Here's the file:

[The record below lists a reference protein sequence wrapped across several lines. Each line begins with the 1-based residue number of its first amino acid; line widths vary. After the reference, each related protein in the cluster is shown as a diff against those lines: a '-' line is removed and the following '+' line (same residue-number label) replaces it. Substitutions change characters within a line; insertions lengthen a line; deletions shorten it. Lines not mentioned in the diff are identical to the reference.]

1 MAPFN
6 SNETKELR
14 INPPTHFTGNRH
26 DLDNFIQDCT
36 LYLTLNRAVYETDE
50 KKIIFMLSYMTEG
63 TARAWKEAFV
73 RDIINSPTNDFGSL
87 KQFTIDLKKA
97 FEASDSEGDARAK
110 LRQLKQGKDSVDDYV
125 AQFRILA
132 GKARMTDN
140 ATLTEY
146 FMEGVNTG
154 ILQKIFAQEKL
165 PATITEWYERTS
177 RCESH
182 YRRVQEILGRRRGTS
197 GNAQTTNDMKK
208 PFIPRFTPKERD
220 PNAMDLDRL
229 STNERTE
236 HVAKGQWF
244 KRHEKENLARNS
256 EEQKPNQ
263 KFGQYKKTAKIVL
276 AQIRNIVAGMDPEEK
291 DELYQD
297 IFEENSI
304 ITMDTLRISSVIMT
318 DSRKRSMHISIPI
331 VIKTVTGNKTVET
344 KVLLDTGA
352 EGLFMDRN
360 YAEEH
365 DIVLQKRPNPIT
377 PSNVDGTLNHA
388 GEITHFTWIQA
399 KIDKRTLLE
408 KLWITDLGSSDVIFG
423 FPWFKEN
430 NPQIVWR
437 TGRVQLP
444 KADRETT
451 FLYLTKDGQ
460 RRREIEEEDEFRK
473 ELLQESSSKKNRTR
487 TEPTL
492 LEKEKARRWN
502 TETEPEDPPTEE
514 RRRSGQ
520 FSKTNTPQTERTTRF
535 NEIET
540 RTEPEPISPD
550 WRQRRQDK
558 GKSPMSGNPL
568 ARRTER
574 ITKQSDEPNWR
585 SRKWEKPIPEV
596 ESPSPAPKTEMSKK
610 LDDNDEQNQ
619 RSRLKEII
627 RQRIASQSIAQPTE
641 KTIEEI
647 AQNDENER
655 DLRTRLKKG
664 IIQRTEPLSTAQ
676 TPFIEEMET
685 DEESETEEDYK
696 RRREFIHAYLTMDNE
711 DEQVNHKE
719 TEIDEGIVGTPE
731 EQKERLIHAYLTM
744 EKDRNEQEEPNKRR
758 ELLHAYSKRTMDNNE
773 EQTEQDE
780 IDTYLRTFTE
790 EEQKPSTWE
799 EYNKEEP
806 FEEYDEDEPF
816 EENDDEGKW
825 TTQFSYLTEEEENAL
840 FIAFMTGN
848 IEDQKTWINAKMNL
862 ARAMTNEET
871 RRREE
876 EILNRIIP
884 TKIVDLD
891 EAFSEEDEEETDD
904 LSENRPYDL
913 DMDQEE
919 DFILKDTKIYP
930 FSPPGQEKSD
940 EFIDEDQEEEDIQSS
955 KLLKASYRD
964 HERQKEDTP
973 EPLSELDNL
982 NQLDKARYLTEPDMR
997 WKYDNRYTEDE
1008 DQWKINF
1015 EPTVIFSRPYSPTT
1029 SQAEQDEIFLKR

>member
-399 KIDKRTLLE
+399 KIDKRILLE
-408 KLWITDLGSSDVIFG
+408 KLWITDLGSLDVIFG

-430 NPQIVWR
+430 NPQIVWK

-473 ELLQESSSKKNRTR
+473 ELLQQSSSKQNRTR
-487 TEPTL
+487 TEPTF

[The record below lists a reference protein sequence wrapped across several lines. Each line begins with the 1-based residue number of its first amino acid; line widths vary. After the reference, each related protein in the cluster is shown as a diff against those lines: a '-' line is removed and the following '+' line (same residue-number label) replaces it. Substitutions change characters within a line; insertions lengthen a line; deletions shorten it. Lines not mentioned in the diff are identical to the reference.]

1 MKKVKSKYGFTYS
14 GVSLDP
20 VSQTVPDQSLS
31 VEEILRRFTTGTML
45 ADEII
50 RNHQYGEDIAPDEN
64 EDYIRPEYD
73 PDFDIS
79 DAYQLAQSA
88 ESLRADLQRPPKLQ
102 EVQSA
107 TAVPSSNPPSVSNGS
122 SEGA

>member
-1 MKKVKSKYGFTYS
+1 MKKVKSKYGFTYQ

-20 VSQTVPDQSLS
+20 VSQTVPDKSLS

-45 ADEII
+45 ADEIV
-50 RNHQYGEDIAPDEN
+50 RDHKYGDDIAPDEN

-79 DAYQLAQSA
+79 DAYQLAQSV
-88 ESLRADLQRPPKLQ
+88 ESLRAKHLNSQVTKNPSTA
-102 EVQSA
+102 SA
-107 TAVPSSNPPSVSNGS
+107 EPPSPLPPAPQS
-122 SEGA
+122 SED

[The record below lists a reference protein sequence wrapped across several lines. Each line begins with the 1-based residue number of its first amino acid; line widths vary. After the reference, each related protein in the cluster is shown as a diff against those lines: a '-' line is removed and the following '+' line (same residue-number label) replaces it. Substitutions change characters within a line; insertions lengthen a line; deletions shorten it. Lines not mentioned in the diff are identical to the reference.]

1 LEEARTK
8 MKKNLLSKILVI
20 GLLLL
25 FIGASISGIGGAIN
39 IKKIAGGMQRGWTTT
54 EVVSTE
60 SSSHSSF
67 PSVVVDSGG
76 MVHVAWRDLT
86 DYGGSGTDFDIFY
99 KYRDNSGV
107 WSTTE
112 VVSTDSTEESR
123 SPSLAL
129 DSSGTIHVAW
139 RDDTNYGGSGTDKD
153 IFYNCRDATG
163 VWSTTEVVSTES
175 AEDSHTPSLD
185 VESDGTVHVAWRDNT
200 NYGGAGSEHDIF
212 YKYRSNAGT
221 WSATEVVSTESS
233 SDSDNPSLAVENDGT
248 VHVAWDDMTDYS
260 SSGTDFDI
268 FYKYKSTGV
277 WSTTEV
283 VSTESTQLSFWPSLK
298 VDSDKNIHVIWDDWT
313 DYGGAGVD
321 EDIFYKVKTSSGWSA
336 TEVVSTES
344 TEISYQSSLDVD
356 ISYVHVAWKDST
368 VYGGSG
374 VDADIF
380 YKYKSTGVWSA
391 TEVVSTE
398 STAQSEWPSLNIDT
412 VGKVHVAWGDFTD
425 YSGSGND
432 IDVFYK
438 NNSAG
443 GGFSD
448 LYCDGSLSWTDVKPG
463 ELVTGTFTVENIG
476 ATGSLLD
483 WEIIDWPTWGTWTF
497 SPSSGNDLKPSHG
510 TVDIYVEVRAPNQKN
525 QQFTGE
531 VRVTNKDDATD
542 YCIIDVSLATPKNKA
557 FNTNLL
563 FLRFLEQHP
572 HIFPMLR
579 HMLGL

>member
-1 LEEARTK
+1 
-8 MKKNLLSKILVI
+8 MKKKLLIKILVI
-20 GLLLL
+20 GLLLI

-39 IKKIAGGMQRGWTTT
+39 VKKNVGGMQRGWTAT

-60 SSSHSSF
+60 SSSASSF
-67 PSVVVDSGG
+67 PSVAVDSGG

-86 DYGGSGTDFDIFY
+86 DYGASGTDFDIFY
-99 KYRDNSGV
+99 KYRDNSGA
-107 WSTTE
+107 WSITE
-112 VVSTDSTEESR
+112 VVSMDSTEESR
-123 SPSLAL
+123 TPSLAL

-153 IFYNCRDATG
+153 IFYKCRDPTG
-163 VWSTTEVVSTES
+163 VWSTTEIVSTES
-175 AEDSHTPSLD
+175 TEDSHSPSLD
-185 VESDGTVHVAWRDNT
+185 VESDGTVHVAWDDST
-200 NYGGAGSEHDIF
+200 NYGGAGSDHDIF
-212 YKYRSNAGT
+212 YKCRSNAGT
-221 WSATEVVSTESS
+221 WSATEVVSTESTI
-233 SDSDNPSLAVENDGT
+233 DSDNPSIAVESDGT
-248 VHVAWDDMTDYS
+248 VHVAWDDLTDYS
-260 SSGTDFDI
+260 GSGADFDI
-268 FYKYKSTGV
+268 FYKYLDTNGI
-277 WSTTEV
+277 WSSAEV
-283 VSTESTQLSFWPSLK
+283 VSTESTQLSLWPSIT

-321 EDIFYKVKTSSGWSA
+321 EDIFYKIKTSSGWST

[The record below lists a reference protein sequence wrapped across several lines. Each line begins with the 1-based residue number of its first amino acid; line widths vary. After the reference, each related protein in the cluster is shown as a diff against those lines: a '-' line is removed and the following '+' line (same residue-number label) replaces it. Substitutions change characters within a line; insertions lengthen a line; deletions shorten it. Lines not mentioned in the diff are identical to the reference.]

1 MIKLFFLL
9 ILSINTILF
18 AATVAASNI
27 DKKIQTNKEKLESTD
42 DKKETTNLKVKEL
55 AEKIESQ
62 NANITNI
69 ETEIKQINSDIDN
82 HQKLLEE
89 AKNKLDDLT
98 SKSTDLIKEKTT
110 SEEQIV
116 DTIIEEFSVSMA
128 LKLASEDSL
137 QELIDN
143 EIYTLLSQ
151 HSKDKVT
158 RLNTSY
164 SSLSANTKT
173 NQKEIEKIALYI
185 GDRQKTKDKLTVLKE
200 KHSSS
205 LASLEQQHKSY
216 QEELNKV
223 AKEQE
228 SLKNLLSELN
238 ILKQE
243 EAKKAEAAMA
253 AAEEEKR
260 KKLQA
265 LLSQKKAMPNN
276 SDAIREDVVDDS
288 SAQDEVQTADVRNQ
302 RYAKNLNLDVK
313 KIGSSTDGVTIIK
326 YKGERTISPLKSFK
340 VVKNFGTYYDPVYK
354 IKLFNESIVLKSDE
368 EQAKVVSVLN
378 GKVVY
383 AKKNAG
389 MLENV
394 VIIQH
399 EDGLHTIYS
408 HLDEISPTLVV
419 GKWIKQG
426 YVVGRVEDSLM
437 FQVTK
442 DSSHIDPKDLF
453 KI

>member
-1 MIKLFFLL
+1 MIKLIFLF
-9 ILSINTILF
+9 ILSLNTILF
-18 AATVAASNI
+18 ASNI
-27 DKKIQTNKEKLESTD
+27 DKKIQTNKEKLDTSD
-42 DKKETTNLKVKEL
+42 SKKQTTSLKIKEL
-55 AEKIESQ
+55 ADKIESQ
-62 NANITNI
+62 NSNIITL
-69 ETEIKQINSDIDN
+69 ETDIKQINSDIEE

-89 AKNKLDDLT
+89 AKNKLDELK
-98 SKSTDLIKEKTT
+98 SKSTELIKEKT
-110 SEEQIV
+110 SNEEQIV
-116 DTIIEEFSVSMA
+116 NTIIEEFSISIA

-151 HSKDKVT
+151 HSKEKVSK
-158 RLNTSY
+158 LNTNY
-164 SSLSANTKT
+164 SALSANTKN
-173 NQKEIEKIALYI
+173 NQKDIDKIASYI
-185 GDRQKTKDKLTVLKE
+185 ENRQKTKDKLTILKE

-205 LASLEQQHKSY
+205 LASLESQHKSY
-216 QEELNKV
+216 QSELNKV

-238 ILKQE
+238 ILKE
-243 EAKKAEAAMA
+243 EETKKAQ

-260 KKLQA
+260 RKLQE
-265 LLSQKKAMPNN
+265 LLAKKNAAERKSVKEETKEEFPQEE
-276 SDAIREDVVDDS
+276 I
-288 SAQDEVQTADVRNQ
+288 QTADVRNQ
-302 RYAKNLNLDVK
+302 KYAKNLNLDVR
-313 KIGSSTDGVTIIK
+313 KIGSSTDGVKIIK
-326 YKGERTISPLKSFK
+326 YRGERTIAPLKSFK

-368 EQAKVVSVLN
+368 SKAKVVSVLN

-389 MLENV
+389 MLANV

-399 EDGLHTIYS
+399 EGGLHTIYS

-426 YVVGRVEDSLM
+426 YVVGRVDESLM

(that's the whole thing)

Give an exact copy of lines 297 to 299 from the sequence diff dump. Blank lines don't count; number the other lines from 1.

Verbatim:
354 IKLFNESIVLKSDE
368 EQAKVVSVLN
378 GKVVY